In a four-stroke engine, any cylinder fires once each 720* of crankshaft revolution. An 8 cyl will therefore fire a cylinder once every 720/8 or 90* of crankshaft revolution.
A 6 cyl should fire a cylinder once every 720/6 or 120*. HOWEVER - a 90* V6 cannot do this unless you make the engine longer by having a separate throw for each cyl. (Draw it up, you'll see) A 60* V6 has no problem with a smooth, even-firing order and lighting one off every 120* (and usually has a firing order like 1-2-3-4-5-6)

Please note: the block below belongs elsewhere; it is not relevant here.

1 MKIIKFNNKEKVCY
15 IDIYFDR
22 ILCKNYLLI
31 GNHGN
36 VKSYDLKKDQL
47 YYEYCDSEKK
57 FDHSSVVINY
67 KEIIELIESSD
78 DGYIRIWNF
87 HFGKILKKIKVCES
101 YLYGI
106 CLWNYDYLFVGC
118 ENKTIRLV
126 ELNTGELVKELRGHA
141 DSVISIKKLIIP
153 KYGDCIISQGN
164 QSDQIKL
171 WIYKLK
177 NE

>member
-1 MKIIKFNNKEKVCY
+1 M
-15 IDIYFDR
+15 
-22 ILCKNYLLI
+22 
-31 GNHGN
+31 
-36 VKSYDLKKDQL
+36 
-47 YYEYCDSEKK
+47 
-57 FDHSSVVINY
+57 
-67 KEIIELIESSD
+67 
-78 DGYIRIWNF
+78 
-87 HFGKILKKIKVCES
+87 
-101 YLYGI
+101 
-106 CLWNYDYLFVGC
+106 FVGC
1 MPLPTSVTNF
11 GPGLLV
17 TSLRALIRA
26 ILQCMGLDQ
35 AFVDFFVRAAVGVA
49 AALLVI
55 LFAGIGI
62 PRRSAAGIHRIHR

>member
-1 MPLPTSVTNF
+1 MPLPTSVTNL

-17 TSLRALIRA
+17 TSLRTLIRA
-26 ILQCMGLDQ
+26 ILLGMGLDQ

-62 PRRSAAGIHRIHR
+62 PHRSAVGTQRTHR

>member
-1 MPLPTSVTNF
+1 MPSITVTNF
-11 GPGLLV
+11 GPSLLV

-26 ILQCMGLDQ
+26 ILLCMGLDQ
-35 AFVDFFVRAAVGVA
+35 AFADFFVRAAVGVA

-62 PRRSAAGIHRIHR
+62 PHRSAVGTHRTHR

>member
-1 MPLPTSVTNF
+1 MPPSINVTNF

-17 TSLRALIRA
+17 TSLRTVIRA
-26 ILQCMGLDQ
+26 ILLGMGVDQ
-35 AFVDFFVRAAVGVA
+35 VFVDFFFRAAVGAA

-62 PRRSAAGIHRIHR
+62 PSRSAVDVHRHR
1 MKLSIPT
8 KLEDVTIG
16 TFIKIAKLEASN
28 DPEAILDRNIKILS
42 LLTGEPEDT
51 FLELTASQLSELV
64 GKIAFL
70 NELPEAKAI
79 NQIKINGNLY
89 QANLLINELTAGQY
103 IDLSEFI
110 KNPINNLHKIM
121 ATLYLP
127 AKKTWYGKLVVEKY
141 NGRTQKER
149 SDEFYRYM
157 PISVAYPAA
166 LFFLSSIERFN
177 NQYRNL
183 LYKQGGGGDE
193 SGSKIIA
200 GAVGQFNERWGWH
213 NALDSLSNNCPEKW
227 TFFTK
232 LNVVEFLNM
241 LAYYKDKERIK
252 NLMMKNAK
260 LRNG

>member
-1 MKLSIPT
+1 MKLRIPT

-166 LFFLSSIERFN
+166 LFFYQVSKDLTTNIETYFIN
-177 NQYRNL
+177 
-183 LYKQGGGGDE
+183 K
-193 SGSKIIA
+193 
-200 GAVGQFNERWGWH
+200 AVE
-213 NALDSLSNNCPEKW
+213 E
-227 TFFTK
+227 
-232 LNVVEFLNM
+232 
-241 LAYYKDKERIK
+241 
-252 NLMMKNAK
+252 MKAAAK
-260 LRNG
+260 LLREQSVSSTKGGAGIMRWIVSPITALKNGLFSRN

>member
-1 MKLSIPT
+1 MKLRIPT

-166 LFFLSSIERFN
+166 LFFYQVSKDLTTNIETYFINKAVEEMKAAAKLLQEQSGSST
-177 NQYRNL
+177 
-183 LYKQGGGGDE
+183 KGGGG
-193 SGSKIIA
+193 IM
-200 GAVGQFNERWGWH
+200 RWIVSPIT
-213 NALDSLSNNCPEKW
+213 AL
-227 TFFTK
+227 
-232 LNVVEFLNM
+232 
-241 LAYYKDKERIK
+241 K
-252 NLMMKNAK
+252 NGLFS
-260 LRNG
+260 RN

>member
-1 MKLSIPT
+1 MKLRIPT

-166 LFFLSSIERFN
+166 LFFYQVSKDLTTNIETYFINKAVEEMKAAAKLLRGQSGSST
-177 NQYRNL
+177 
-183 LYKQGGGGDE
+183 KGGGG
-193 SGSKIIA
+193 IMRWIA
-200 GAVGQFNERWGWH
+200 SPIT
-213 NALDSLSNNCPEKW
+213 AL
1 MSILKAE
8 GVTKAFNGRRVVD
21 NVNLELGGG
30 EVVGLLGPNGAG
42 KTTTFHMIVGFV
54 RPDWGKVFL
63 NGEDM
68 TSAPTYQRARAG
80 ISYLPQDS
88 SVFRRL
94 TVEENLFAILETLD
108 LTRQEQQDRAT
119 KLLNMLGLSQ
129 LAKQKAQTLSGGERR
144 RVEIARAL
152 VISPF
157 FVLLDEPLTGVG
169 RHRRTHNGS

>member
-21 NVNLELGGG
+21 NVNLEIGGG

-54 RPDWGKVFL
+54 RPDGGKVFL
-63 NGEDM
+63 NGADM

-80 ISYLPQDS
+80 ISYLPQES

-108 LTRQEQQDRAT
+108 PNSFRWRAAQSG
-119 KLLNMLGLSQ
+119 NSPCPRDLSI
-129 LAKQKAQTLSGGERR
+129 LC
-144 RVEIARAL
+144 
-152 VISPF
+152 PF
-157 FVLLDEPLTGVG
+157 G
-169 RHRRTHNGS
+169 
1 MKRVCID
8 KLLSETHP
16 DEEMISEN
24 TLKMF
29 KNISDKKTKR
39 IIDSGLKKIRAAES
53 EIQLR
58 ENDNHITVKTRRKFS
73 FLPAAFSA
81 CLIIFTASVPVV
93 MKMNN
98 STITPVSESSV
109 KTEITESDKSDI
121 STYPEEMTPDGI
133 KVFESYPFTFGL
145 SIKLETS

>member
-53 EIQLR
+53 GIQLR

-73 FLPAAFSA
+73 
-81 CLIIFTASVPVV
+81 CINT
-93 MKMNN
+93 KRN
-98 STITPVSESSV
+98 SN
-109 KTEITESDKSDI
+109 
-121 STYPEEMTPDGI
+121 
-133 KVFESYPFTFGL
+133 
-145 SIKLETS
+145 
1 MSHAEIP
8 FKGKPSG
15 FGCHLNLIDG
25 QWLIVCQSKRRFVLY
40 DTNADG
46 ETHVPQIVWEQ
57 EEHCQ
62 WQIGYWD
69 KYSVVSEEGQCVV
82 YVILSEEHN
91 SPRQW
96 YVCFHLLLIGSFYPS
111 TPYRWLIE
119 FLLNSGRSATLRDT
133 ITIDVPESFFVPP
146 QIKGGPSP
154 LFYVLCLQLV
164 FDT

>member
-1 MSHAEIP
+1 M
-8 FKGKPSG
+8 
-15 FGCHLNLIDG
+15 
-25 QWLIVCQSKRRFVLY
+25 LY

Because of the crank design on the original (V8 derived) 90* V6 it could NOT fire cylinders with an even spacing of firing order (oddfire)
Later versions DID use separate throws for each cyl to get the spacing right (evenfire) but this necessitated a whole new block with the banks more staggered than is the case on a V8